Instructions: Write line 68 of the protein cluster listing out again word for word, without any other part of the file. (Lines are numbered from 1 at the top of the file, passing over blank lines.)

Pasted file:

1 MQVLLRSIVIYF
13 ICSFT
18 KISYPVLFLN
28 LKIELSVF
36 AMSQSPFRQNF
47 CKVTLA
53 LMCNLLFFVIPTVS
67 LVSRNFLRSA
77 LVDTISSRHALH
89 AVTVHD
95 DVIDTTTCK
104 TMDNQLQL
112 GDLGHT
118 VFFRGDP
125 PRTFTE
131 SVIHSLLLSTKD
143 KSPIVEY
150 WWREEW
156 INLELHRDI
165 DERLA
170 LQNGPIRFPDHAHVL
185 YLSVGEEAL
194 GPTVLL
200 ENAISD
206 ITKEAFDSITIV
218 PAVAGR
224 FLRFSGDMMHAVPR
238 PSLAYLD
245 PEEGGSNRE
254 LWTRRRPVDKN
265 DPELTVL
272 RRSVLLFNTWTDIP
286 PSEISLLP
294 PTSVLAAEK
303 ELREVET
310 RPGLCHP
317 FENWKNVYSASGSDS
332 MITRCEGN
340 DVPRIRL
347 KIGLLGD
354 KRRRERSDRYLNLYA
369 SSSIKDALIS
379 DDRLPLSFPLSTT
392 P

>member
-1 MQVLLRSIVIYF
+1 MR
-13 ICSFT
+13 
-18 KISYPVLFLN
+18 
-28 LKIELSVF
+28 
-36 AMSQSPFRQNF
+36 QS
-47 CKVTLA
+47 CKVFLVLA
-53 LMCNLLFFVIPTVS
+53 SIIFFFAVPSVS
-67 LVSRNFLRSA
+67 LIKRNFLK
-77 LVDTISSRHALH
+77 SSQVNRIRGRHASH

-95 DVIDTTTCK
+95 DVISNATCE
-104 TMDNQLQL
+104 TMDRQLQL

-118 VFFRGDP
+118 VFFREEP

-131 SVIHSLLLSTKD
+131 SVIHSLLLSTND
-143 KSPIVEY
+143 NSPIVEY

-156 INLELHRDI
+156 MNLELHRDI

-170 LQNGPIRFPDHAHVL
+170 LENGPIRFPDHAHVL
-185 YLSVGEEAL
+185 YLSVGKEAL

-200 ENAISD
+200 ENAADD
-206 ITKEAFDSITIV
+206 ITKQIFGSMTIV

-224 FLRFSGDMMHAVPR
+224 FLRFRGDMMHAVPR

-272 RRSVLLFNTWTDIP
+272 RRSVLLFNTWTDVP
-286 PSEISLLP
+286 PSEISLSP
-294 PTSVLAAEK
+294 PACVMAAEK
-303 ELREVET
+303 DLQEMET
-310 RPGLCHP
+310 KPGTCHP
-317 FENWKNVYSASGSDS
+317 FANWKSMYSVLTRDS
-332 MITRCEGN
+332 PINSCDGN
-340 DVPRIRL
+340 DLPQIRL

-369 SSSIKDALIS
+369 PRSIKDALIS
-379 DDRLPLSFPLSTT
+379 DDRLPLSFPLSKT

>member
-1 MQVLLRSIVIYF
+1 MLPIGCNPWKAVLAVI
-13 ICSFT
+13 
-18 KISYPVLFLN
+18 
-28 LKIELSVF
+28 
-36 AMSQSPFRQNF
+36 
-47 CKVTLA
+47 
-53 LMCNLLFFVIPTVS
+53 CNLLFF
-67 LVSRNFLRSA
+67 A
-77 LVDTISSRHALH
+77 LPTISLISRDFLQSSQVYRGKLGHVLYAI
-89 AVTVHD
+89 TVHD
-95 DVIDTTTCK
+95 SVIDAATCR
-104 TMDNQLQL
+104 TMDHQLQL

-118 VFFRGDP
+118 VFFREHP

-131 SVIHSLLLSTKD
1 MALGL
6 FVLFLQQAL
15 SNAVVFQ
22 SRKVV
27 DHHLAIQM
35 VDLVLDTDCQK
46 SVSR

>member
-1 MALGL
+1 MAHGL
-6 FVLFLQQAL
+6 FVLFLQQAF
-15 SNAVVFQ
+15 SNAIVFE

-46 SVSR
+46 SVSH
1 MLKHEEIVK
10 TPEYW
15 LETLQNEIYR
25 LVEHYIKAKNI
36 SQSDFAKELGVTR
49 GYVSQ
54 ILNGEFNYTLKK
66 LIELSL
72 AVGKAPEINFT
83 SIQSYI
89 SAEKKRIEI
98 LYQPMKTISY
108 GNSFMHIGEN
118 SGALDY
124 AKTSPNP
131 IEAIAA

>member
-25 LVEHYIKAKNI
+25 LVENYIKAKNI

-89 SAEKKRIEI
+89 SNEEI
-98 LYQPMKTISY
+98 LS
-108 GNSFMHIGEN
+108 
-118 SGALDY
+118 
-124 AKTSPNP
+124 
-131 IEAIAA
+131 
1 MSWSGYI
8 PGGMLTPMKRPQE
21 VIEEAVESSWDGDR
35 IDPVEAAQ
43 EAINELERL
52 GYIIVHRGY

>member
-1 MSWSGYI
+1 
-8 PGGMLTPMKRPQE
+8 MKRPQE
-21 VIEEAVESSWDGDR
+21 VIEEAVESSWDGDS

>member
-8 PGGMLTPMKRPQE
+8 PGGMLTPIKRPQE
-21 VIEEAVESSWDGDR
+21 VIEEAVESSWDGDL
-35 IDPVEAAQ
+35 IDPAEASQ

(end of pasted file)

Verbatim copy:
-118 VFFRGDP